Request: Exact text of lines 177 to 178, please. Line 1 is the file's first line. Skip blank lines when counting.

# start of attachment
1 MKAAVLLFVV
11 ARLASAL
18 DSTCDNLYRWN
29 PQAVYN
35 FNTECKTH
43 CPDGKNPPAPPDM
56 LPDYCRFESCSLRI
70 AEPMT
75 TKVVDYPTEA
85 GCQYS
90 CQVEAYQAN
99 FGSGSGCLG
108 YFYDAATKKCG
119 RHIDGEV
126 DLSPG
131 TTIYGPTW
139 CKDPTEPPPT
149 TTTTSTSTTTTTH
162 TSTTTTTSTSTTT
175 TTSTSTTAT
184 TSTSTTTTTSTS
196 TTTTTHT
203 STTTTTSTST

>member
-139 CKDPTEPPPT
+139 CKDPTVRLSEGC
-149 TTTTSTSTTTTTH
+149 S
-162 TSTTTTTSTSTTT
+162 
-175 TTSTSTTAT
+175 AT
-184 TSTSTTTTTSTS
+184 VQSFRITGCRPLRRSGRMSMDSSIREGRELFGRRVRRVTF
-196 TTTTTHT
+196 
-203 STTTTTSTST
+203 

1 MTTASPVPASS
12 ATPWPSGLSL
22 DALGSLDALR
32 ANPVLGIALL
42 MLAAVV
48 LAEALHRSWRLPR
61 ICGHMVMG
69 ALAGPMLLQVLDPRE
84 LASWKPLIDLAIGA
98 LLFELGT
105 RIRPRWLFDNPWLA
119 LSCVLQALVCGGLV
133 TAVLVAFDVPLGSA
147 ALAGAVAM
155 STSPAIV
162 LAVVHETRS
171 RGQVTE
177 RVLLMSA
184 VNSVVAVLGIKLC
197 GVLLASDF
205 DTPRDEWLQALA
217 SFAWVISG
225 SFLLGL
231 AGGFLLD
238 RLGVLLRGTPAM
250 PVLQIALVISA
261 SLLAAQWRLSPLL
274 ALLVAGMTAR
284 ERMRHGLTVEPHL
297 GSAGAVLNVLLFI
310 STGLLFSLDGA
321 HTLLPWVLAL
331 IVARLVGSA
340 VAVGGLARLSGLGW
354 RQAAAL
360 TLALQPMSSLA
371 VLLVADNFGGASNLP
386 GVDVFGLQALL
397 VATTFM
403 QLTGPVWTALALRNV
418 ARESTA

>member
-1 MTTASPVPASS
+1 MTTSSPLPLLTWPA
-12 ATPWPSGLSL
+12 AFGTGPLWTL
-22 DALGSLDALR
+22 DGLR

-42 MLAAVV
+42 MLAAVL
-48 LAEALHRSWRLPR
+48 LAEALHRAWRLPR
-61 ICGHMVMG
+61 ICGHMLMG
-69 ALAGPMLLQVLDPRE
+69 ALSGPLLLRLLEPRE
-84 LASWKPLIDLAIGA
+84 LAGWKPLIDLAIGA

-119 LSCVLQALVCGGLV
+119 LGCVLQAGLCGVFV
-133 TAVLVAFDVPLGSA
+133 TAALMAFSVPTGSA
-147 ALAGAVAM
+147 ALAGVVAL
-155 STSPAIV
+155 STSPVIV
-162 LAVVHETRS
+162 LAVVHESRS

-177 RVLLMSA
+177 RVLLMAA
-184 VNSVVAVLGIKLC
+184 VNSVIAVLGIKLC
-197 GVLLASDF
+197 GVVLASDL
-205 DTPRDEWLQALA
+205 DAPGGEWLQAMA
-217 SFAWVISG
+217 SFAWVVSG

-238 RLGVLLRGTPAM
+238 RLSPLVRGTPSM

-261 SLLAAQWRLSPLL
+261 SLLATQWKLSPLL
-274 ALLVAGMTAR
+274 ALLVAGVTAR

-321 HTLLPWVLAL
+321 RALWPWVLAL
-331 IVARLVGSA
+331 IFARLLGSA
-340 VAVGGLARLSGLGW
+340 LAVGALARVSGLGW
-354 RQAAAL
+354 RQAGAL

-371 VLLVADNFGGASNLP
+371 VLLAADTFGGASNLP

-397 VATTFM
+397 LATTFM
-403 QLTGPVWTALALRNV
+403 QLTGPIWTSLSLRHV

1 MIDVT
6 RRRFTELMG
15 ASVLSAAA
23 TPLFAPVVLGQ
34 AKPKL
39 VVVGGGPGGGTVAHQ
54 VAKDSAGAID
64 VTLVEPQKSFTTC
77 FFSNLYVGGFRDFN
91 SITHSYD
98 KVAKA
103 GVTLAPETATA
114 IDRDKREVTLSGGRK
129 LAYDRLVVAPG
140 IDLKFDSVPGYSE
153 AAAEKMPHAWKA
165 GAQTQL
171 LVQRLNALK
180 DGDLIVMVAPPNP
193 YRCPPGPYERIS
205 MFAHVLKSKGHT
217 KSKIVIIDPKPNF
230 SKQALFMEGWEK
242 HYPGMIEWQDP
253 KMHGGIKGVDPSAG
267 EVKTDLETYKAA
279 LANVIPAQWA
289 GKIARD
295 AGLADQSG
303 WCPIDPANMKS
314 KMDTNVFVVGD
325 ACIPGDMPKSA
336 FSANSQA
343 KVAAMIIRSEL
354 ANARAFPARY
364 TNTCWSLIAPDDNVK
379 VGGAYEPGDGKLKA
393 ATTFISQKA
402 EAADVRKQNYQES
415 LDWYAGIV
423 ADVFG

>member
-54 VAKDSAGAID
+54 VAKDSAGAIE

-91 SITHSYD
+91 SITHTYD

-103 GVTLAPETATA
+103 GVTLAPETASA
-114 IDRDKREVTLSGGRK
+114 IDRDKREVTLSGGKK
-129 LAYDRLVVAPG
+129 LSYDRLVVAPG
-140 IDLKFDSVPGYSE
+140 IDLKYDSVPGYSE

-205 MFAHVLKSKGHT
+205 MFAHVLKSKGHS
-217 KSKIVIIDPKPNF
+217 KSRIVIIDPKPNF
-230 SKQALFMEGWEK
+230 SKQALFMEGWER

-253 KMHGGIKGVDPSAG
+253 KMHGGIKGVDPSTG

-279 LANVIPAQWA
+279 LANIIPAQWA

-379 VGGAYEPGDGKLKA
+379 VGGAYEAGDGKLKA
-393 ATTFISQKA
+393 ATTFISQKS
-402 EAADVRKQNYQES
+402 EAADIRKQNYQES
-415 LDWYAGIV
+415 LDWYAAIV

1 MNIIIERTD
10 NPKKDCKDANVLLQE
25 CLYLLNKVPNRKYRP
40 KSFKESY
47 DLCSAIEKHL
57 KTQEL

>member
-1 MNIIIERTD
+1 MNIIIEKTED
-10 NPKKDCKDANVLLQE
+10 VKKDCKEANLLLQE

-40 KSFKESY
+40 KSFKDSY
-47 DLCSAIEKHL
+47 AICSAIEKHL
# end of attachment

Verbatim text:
423 ADVFG

>member